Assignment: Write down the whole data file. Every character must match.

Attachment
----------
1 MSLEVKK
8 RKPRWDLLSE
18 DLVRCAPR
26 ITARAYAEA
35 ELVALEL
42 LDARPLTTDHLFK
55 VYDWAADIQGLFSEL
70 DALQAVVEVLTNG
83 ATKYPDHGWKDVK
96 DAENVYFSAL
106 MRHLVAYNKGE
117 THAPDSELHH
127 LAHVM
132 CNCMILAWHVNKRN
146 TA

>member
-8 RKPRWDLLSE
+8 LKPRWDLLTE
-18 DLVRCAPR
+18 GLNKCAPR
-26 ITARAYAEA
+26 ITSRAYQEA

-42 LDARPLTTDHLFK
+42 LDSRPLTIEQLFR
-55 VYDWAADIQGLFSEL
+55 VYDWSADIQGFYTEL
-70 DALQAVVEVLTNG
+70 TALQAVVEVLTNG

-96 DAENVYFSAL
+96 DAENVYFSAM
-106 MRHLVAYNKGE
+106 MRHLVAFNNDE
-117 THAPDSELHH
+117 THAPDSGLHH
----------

1 MSLEVKK
8 RKPRWDLLSE
18 DLVRCAPR
26 ITARAYAEA
35 ELVALEL
42 LDARPLTTDHLFK
55 VYDWAADIQGLFSEL
70 DALQAVVEVLTNG
83 ATKYPDHGWKDVK
96 DAENVYFSAL
106 MRHLVAYNKGE
117 THAPDSELHH
127 LAHVM
132 CNCMILAWHVNKRN
146 TA

>member
-8 RKPRWDLLSE
+8 LKPRWDLLTE
-18 DLVRCAPR
+18 GLNKCAPR
-26 ITARAYAEA
+26 ITSRAYQEA

-42 LDARPLTTDHLFK
+42 LDSRPLTIEQLFR
-55 VYDWAADIQGLFSEL
+55 VYDWSADIQGFYTEL
-70 DALQAVVEVLTNG
+70 TALQAVVEVLTNG

-96 DAENVYFSAL
+96 DAENVYFSAM
-106 MRHLVAYNKGE
+106 MRHLVAFNNDE
-117 THAPDSELHH
+117 THAPDSGLHH